King Mackerel

(Scomberomorus commerson)

Spanish mackerel, Couta

1. What is it?

King mackerel (Scomberomorus commerson) are fast growing, large, schooling fish reaching sexual maturity after 1 – 2 years. An assessment conducted in 2013 indicated that this transboundary stock was optimally exploited in KwaZulu-Natal but over exploited in neighbouring Mozambique.

2. How was it caught or farmed?

King mackerel are caught using traditional rod and reel or handlines. In general, linefishing is a selective fishing method with few impacts on the marine environment. When fishing for resident reef fish species, the linefishery is likely to impact overfished, vulnerable or ETP species. However, when fishing for highly mobile pelagic species the impact is generally lower. Catches of un-managed bycatch species are moderate making up around 12% of the total catch.

3. Where is it from?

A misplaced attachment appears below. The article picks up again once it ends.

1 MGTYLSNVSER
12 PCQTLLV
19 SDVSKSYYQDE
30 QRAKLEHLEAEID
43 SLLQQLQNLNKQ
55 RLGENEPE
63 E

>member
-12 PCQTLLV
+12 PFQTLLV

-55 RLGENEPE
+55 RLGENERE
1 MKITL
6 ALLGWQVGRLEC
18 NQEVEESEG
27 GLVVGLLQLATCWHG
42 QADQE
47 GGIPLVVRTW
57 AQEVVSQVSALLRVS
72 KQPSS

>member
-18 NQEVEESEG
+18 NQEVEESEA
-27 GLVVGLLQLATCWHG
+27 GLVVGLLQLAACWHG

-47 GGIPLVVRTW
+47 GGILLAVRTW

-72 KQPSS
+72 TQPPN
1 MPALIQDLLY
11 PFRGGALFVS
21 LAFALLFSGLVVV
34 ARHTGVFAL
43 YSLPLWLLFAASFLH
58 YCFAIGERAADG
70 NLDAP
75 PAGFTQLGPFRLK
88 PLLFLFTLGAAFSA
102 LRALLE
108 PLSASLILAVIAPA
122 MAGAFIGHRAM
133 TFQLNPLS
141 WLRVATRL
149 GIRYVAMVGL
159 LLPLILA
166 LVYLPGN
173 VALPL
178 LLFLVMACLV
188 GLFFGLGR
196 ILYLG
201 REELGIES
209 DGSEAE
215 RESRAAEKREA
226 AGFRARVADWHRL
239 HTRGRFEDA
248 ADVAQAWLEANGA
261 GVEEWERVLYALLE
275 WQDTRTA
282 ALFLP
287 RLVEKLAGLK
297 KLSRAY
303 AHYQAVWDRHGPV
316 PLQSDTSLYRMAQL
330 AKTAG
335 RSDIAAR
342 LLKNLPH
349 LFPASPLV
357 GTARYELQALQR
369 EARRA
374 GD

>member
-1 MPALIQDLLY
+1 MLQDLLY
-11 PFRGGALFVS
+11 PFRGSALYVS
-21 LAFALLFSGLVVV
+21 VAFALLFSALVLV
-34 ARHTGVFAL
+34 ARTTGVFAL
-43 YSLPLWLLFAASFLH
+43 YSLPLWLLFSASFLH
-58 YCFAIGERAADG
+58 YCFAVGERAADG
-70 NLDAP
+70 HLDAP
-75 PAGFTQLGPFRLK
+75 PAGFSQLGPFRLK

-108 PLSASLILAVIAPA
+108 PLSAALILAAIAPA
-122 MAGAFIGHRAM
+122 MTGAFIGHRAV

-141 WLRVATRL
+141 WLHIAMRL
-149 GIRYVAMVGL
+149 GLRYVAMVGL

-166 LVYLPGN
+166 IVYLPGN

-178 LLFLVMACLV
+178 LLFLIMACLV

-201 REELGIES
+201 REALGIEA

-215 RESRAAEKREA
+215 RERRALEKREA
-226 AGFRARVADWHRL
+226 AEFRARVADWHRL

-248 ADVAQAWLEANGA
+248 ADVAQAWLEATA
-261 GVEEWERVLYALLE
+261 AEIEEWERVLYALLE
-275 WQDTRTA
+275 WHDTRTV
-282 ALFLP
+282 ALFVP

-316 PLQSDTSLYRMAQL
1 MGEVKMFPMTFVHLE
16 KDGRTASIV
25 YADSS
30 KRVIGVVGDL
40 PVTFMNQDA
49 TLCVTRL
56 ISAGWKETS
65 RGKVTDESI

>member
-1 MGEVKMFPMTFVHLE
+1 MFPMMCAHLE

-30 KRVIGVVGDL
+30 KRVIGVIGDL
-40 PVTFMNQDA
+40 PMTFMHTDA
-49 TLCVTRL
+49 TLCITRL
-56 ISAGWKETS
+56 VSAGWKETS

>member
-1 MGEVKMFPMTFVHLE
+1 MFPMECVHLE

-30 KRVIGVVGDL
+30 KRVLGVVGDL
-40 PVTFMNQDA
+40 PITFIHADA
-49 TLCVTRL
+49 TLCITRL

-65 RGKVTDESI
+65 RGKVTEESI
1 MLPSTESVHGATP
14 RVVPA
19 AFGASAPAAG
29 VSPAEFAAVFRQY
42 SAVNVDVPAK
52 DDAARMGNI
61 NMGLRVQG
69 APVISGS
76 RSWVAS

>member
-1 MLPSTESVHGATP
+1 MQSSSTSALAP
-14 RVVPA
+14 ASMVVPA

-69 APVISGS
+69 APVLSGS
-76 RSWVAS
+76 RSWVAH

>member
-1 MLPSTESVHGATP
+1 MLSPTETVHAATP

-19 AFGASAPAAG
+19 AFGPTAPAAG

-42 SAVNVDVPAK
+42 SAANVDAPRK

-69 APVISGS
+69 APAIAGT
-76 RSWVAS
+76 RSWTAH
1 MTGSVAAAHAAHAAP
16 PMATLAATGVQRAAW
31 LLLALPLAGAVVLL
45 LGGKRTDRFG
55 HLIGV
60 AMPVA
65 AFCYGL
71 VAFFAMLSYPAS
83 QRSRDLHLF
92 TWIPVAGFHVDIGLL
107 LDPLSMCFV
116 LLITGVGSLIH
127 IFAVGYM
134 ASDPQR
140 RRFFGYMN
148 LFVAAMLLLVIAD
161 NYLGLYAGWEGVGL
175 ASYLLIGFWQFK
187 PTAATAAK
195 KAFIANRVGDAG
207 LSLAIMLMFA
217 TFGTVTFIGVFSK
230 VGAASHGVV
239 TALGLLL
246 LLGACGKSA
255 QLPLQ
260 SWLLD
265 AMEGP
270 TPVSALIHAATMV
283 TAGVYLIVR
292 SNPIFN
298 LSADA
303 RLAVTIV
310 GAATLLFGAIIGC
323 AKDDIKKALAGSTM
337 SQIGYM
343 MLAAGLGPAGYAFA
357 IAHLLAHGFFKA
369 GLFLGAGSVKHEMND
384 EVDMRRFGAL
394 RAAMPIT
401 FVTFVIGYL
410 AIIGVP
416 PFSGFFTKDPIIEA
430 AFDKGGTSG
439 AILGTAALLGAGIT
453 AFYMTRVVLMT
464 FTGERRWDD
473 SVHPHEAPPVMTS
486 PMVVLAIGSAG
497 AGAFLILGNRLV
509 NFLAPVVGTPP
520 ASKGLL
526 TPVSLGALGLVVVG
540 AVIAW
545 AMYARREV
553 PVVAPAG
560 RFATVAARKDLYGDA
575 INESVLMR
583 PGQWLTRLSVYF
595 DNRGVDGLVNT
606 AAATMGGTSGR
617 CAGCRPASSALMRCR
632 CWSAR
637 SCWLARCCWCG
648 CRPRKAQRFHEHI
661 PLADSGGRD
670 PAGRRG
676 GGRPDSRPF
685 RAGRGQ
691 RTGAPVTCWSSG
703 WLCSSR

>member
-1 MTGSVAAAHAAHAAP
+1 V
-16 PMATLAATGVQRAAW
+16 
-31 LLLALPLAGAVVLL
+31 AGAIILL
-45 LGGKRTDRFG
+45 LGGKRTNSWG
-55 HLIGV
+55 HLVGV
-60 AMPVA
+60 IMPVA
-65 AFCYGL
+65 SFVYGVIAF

King mackerel are caught mainly in KwaZulu-Natal and southern Mozambique. Management for the sector is considered partly effective. In South Africa, this sector is principally managed through a total allowable effort (TAE) limitation. The recreational sector is also subject to a bag limit (10 pp /pd). There is concern over the impact of the continuously growing recreational sector as well as uncertainties surrounding the allocation of small-scale fishing rights. Some steps have been taken to implement an ecosystem approach to fisheries (EAF) management including the recent addition of 21 new Marine Protected Areas which are likely to provide additional protection to several linefish species.